report to the Finance Committee – which was intended as the first stage of an iterative process to improve the quality and accuracy of the University's financial projections – indicated that the University's unrestricted liquid resources, likely to be available for forward discretionary commitment over the next 5 years, would be of the order of ~£80m. Not all – if any – of this would be available for further investment in major building projects.

This report had arisen, in part, because of a robust discussion (of which I was part) of the 'Capital Envelope' at the Finance Committee meeting of 9 January 2019. At that meeting it was noted that

the 'Capital Fund' which financed the University's operational capital expenditure programme, had been operating as an 'overdraft' for an extended period and required recalibration, based on forward academic priorities, the University's other necessary operational investments, and affordability (consistent with the University's projected ten-year cash flows).

To my mind the key figure in the Finance Committee report to bear in mind is the relatively low figure of £80m of unrestricted liquid resources. It was noted at the PRC that this report 'included significant contingencies and provisions, in recognition of a number of external risks and challenges', and hence some members of the PRC argued that all capital expenditure (capex) should not come to a dead stop. However, other members 'felt that the outlook was so uncertain that the University should be extremely cautious and make only very modest additional commitments' while others

were concerned that the University's overall strategic priorities were insufficiently clear to allow PRC to take decisions about its most urgent priorities for capital expenditure on buildings.

I agree that that there should not be a total moratorium on capex, and for that reason I have signed a Report on a Heart and Lung Research Institute (HLRI) which will include an allocation of £5m (plus an additional underwriting of £13.3m) from the Capital Fund. However, there is a need to be prudent, given that there are other needs that are clear and increasingly urgent, e.g. there is a requirement to remove museum collections from the failing Atlas Building, there are requirements for investments in IT infrastructure and systems (most notably a replacement finance system), and there are required investments to directly support and enable teaching and research. Given that the contingencies are likely to be eaten away by the outcome of the Augar Report, and possibly by increased contributions to USS, and maybe even pay increases, the £80m, now reduced to £75m (if not less), needs to be spent wisely. Indeed, the PRC agreed that the altogether greater clarity resulting from the analysis prepared for Finance Committee should form the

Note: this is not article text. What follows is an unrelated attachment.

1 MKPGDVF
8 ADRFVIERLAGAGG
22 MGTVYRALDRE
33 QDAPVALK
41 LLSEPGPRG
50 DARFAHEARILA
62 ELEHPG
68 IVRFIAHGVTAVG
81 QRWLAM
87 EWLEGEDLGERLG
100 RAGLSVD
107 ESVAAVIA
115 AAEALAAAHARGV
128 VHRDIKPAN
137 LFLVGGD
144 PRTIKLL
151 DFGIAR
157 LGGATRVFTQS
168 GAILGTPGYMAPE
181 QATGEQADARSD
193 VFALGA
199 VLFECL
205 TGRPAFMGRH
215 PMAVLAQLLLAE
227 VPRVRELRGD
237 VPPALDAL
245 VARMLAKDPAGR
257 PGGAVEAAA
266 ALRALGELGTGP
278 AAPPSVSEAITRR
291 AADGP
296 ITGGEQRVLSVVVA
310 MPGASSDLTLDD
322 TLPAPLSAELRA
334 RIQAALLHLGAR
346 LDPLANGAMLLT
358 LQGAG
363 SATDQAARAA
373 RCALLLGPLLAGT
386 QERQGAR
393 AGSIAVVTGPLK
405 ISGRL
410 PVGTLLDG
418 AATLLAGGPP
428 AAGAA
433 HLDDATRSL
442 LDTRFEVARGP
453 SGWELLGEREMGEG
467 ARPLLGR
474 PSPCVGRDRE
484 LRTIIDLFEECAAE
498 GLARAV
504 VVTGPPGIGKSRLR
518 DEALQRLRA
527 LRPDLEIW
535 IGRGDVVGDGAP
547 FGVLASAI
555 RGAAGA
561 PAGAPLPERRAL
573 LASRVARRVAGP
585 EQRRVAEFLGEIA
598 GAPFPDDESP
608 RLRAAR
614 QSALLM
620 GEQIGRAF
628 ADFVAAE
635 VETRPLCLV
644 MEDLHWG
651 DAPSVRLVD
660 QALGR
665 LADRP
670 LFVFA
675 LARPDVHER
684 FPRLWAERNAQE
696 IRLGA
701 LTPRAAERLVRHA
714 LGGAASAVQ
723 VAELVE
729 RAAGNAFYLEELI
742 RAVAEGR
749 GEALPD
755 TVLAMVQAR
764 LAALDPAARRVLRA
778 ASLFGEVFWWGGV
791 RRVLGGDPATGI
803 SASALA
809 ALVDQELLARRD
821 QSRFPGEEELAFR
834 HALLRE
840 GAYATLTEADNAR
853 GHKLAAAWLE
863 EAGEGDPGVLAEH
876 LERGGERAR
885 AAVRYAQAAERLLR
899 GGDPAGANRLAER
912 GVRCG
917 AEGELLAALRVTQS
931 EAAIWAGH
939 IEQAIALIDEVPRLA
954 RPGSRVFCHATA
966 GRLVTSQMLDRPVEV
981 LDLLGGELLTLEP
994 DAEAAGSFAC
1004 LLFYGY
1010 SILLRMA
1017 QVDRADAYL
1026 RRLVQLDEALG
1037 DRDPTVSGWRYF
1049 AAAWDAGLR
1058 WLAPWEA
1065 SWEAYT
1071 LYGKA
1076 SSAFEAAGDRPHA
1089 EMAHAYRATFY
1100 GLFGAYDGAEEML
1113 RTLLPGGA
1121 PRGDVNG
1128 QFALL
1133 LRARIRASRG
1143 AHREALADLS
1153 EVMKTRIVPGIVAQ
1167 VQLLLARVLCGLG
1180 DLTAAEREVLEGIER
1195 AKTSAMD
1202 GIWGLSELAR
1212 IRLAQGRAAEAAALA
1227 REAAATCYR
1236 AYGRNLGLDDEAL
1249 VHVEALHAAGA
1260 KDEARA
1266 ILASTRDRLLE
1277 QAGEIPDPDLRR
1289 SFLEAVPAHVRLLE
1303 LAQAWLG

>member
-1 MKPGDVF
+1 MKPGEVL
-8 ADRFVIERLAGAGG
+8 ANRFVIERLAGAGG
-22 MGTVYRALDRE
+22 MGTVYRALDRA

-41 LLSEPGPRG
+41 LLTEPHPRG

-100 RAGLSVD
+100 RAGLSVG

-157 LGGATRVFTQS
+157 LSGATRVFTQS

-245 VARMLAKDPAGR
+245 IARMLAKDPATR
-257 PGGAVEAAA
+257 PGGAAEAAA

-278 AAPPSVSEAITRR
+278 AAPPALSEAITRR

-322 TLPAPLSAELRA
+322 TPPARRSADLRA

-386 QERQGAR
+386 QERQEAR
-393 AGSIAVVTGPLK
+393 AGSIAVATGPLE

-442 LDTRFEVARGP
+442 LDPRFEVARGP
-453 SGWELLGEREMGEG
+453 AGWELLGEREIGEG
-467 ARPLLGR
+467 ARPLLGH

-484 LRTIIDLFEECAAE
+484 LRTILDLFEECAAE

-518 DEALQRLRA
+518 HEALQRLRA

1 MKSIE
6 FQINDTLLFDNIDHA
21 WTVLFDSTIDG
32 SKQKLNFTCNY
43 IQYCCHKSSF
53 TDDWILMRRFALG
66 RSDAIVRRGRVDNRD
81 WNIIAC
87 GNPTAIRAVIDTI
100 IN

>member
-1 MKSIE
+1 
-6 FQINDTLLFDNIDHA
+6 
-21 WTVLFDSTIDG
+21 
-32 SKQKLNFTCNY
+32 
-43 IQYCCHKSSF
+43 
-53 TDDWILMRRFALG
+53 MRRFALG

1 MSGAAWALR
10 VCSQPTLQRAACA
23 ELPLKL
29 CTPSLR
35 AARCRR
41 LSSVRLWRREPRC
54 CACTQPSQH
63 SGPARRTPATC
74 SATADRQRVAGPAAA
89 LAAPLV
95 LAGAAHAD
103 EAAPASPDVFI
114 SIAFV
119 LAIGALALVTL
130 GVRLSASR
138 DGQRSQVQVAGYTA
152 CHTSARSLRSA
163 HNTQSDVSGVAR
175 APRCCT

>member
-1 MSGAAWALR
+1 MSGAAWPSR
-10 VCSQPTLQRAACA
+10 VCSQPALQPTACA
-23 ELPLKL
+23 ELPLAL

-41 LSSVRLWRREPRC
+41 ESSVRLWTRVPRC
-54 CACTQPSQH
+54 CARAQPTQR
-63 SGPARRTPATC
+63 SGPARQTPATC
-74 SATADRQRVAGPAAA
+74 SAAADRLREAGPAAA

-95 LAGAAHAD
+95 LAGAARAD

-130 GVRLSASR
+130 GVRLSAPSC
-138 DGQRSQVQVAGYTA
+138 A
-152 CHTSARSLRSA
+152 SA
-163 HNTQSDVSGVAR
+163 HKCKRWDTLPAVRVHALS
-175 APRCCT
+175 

basis for a clear communication explaining the absolute limits on the University's ability to commit in the near-term to significant additional capital expenditure on buildings.

Yet, later in that same meeting the PRC agreed to allocate £5m, but potentially £18.5m, to the HLRI, and £5m, but potentially £28.5m (although £10m is hoped to be raised from external sources), to the Whittle Laboratory. In the worst-case scenario that's £47m of the £80m, and in the best-case scenario it is £23.5m of the £80m (i.e. 30%).